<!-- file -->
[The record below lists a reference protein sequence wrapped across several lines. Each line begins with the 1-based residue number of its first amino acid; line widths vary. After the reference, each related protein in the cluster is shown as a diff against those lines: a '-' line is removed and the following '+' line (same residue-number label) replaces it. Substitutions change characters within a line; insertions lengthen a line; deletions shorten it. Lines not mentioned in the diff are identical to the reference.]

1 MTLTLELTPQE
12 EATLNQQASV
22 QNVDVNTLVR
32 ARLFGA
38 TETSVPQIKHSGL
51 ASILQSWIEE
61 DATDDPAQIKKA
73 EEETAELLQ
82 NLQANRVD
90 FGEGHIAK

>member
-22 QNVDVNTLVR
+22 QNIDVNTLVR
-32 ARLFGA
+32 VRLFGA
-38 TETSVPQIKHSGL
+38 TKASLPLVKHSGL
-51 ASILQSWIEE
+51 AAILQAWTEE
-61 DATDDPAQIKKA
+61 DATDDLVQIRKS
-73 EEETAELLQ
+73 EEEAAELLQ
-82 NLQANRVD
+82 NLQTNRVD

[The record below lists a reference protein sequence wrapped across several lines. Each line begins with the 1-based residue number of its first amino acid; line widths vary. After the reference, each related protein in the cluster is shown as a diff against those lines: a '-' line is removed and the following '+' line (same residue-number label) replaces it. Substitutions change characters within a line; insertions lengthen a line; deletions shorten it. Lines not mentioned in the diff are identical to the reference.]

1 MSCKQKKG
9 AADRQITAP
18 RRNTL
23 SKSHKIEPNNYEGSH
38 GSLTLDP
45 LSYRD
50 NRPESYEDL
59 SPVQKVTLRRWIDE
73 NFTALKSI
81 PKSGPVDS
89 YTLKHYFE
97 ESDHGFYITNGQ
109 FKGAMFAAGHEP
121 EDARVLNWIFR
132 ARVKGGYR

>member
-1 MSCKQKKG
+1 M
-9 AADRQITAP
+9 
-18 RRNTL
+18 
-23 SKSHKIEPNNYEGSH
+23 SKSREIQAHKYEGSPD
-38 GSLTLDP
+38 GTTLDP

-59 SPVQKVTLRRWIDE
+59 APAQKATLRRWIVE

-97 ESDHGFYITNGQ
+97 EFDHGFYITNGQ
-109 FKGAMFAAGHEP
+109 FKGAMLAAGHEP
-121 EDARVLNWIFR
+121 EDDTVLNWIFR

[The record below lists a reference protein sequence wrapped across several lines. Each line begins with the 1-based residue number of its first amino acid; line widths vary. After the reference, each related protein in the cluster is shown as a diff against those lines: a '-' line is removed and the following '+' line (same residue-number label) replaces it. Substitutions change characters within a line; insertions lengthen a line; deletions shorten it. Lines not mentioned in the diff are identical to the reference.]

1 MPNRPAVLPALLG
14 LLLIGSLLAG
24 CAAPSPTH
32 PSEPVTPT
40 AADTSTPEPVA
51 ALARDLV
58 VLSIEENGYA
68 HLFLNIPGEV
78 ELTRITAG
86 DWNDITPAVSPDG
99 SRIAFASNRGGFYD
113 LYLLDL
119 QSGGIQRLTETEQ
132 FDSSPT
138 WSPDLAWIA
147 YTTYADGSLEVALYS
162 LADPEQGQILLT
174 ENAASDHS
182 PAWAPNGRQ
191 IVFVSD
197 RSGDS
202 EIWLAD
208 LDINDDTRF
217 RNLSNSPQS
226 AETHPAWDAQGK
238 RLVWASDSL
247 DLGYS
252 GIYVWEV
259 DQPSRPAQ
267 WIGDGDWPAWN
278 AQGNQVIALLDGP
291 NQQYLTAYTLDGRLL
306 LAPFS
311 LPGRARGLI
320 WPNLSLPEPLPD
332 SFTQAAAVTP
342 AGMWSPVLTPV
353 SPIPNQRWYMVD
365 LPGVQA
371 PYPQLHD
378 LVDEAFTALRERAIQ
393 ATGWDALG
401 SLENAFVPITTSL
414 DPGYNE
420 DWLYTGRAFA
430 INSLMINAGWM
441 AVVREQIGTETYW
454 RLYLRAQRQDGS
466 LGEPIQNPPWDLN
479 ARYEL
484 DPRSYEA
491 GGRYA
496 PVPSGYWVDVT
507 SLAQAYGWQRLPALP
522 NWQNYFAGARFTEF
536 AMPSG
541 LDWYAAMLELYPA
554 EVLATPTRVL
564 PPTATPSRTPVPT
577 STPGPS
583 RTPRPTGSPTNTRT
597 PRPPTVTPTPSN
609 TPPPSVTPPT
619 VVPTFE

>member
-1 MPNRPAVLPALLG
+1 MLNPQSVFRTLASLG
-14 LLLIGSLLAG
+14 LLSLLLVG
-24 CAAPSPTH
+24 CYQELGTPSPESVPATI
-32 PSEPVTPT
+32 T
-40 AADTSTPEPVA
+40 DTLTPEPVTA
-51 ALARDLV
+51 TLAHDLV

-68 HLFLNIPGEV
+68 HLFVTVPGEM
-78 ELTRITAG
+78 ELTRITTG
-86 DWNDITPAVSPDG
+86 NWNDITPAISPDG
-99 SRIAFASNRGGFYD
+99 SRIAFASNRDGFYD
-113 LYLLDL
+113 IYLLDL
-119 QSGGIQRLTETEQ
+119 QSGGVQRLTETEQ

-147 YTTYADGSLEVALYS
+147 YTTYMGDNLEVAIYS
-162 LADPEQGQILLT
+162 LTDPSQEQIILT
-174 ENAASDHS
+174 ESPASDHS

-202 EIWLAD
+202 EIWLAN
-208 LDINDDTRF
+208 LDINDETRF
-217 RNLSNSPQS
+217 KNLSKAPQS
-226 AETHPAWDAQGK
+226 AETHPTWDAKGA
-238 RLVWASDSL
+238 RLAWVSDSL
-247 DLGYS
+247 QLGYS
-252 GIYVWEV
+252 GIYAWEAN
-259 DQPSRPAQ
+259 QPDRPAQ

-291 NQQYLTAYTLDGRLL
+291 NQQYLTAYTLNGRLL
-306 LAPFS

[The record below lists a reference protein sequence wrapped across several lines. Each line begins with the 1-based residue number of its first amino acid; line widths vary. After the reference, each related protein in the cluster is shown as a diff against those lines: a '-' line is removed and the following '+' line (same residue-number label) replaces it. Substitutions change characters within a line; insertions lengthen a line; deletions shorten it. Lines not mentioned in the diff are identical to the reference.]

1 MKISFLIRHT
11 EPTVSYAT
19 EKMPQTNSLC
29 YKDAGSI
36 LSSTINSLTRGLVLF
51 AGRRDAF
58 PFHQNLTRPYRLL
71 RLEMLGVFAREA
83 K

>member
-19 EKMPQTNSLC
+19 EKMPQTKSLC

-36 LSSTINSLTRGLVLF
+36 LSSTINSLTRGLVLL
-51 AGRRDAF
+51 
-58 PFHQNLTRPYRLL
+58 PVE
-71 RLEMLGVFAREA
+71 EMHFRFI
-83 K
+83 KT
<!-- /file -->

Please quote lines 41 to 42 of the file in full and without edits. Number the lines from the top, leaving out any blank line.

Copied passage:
121 EDARVLNWIFR
132 ARVKGGYR